Cognitively, I can see the cycle and how it all began. But I simply cannot seem to find a way to stop playing that role of the person who give up my dreams, my hopes, my wants, my needs for anyone else’s happiness. Maybe it’s that I simply cannot understand how someone can love me if I’m not doing something for them or supporting them in some way.

I do not mean to appear “poor me” at all. I take responsibility for putting myself in this position and for thinking this way. But how do I stop?

Thanks, K.

***

Dear K.,

You got this. Feel free to scroll to the end if you’re in a hurry, because the solution is super simple and even though it’s long-term simple, it’s still really good. (Is change ever not super slow? I like to think I’ve changed a lot since the days twenty years ago when I was in my apartment alone, feeling sorry for myself, wondering how not to think that the world was generally against me and so why bother – which is very much not the way I think now – but that was a long-ass process that involved a whole bunch of continued effort on my part.)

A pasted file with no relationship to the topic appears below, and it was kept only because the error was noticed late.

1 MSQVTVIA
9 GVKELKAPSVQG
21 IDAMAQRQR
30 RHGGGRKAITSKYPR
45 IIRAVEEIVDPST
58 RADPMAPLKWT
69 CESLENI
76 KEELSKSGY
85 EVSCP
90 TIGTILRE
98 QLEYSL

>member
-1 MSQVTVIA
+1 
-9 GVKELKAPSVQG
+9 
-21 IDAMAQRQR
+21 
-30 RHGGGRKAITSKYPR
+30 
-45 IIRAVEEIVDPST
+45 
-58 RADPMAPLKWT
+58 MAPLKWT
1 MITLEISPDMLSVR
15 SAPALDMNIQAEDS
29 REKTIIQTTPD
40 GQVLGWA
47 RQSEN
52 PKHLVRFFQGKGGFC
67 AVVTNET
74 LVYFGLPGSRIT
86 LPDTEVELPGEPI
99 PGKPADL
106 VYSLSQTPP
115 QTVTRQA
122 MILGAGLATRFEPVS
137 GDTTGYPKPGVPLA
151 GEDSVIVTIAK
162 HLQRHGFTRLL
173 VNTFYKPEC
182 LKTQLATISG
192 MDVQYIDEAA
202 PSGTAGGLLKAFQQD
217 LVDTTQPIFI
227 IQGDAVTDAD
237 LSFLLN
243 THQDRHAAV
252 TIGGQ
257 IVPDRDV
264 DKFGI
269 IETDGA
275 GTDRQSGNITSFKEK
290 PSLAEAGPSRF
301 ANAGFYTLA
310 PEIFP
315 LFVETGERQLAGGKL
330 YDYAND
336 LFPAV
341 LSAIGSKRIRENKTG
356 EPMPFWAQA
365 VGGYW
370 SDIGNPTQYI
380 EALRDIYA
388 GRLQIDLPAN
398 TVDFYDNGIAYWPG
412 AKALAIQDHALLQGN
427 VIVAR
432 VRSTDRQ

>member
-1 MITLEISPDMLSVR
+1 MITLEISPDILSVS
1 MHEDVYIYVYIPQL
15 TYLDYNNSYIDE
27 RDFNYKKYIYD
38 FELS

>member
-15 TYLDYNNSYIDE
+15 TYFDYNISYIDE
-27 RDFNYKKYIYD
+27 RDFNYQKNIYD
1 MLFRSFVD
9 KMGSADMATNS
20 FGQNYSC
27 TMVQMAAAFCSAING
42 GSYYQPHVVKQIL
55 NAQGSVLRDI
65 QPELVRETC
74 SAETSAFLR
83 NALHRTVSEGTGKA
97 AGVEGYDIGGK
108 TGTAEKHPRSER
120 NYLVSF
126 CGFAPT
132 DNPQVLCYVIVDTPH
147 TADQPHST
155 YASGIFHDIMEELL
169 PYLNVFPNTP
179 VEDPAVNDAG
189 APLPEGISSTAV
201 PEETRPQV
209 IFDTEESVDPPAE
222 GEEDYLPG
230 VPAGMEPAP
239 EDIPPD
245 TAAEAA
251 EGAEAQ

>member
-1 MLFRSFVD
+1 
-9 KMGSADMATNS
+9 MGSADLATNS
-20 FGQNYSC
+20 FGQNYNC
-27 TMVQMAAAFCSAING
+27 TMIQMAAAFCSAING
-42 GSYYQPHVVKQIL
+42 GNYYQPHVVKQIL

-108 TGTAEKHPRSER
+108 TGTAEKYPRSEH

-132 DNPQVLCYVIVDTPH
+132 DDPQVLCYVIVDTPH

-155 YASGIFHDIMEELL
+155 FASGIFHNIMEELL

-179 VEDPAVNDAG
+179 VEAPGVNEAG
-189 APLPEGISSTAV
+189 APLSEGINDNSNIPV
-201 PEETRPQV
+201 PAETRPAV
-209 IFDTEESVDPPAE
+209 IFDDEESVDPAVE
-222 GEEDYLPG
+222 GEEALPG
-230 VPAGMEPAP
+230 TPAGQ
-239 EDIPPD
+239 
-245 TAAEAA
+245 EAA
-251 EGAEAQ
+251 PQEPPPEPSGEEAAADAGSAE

Before that, though, you said something sort of off-handedly that is sort of a bugaboo of mine, something very much along the lines of things my mother (who died of cancer) used to say. You mention that you believe this behavior led to cancer in your body. I know that there are those who hold very strong beliefs along these lines, and in a sort of general way, I don’t think there’s harm in looking at how our beliefs create our existence and where we can create new, more positive beliefs. HOWEVER. Sorry, sometimes I just get capsy. However.  To me, this kind of statement implies blame. And I just can’t get down with that. I don’t know about you, but I’m the sort of gal who’s inclined to blame herself for all kinds of things I’m not actually responsible for, and to take on blame for something like an illness – seems not only unhelpful but soul-damaging. So I’d personally like to relieve you of that. There’s so much that’s not known about cancer, all kinds of cancer. My mother was a vehement non-smoker her entire life, wouldn’t come within ten feet of a smoker if she could avoid it, and when she was 63 she somehow still died of lung cancer (there are different kinds, and this kind is more common than is known about, and is not caused by smoking or second-hand smoke). A ridiculous number of people on my mother’s block had some form of cancer all around the same time. Our world is polluted. That’s but one possible contributing factor. I’m not a scientist, don’t write me letters about this, people. I’m just saying there are all kinds of studies and actual sciency-things out there that explain where cancer comes from, and I’m on board with science. Do I also believe in the power of the mind? Sure I do. But not in this way. I can’t. Because it basically means that significant numbers of the people I’ve loved and/or been related to have created some kind of awful illness in themselves; my dad died of Parkinson’s Disease and nobody had a more cheerful disposition than that guy. So… I can’t urge you strongly enough to let that idea go. There are lots of caretaker-types out there who don’t have cancer. It just doesn’t add up. I’m not judging you. What I want is for you to not judge yourself.